Fortune: What were your main motivators for earning your MBA?
Scott: When I was considering this past time going for my MBA, I was a director of marketing and on the leadership team. But for me, I have a certain set of career goals. I wanted to make it to the C-suite by the time I was 40. I’m 38 now. My end goal is to be a CEO or president of a company or to be a successful business owner. I felt that the MBA would help me get there. Some people can get there without it. I take a look around at the current market as it is, and it just keeps getting more and more competitive. More and more people are getting their master’s.
I felt as though getting that degree will give me more flexibility in my career and a better ability to compete with other talented people in the workforce, as well as continue to pursue my goals. I also work better when I have a structured educational path. The MBA specifically is very well-rounded. I want to have a very well-rounded background, and so it would help me strengthen some areas which may have been a weakness for me. 
It’s also even helped me become a better leader. I’ve always felt I’ve been a good leader, but it’s just taking me to that next level. Along with furthering my career is a better financial situation—or a salary total compensation increase. Since I’ve been in the program (and I graduate in May) I’ve seen a promotion to the CMO level and a 43% compensation increase. It’s really been just a great move, a life changing experience and just so enjoyable all around.
Fortune: How did you leverage your online MBA to land a promotion?
Scott: A big part of that is constant communication with your boss and communicating the value of what you’re learning and the value it brings to the business. Even before I started the program, I told my boss I had made the decision to get my MBA. I just kept communicating how excited I was to start and just learn and better myself. 
One day he we sat down in his office and he says, ‘Do you want me to pay for it?’ It was a very pleasant surprise. Shortly thereafter we started a tuition reimbursement program for our company. So me pursuing that was really a catalyst for us.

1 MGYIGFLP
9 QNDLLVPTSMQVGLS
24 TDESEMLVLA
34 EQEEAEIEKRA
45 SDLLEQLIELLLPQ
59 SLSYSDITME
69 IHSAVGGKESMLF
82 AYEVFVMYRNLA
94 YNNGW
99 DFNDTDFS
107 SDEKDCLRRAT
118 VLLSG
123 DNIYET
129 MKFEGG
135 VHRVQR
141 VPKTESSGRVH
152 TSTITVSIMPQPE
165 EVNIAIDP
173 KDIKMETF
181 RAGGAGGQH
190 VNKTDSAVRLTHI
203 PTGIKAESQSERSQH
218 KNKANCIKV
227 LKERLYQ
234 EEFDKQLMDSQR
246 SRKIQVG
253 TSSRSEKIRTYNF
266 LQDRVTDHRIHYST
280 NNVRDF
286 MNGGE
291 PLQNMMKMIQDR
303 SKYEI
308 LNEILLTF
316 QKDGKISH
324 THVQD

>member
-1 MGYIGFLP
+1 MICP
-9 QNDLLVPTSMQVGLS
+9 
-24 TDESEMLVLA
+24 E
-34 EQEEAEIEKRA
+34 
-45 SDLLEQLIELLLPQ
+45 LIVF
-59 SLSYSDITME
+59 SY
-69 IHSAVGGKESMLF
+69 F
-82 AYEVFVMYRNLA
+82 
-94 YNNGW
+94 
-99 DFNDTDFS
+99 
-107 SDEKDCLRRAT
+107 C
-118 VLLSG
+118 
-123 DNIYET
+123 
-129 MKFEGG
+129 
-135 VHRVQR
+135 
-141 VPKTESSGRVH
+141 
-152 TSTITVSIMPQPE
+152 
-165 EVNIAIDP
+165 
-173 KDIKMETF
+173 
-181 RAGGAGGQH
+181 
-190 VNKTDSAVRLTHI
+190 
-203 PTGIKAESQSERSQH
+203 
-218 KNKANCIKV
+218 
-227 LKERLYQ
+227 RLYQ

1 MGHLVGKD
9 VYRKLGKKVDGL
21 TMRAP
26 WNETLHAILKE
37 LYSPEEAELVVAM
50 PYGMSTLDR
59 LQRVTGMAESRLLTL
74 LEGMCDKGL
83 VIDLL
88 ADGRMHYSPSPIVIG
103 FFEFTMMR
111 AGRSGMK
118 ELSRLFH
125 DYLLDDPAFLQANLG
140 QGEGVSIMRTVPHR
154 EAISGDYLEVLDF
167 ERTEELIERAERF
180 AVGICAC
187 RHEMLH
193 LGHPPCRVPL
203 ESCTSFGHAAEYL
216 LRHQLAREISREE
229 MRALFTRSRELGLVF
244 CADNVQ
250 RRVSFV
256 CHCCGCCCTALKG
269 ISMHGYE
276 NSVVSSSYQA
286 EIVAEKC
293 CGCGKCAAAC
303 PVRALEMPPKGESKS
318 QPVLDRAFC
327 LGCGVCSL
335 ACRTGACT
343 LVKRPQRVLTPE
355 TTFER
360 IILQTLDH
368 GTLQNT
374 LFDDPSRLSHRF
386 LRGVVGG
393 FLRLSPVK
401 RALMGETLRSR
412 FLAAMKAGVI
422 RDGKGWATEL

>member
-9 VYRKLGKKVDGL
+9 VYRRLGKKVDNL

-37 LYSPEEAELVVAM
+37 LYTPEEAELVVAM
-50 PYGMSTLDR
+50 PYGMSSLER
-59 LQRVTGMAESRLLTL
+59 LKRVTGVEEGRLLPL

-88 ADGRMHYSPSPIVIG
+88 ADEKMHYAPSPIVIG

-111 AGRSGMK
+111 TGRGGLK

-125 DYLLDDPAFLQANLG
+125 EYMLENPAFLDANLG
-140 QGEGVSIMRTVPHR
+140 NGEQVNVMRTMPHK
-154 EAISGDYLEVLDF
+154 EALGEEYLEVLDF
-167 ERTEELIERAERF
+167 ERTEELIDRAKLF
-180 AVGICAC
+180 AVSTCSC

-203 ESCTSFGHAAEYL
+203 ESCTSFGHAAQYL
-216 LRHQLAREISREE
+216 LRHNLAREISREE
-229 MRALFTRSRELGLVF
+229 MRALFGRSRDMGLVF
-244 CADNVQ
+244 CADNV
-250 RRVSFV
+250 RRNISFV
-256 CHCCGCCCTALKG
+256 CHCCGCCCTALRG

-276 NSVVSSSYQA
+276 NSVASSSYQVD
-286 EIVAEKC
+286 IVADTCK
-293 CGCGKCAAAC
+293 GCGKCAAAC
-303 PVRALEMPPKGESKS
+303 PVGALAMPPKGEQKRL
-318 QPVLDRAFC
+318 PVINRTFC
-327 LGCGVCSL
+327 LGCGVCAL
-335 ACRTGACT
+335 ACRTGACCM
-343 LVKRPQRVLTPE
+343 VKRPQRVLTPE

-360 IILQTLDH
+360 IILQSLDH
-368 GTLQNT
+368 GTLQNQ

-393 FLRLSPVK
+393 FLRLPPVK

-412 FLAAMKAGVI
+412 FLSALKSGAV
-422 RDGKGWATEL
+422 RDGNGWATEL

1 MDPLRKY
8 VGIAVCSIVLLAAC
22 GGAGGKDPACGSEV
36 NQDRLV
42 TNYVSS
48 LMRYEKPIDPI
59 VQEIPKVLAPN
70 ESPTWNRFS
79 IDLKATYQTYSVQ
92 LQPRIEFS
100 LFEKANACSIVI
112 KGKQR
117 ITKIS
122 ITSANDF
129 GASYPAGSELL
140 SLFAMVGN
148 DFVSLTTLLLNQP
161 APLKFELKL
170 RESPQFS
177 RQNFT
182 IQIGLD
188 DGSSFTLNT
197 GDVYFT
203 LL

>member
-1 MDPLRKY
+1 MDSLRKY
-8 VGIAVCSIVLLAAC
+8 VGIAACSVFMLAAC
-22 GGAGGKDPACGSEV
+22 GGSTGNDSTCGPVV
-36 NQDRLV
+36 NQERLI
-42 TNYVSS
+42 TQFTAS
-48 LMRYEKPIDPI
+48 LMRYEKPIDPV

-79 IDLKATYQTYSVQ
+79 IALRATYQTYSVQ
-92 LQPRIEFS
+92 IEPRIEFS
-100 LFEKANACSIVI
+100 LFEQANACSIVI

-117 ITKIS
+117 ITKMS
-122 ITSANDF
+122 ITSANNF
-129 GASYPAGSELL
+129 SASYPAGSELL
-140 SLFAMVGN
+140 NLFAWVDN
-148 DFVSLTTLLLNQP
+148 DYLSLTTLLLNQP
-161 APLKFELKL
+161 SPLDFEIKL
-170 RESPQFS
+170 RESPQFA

Checking in, having touchpoints with my boss and communicating different parts of my learning journey and what I’m learning, and the value I’m bringing helped with earning a promotion. And then just demonstrating it each and every day. I also am bringing this to strategic meetings and coming prepared, having better knowledge of what we’re talking about and being able to guide our teams in better strategic decisions has helped as well. 
Fast forward to April 2022, this past year when I did receive my promotion, it was interview time, and I came prepared and I was upfront about where I’m at and this is where I think I should be for these reasons. He agreed to it and complimented me on my progress and could definitely see the value I was bringing from what I was learning from the MBA program. 
Fortune: What advice would you have for prospective online MBA students?
Scott: You have to pick the program that you feel is going to be right for you. Certainly seek advice from others, too. Reach out to current students from the program because everything you see online is not necessarily going to be the real story. When you’re going through the research process and the decision-making process, definitely talk to current students and get their perspective on the program—not just the positives, but the negatives, too. It’s important to weigh those.
Also I would say for an online MBA, you’re going to want to make sure you choose a school that has been at it for a while. You’re going to see, I think some hiccups along the way because nothing is ever perfect when it first starts out. If it’s important to you to be part of a seamless program, definitely go with a program that has developed online with innovation in mind. 
See how the schools you’re considering fared in Fortune’s rankings of the best master’s degree programs in data science (in-person and online), nursing, computer science, cybersecurity, psychology, public health, and business analytics, as well as the doctorate in education programs MBA programs (part-time, executive, full-time, and online).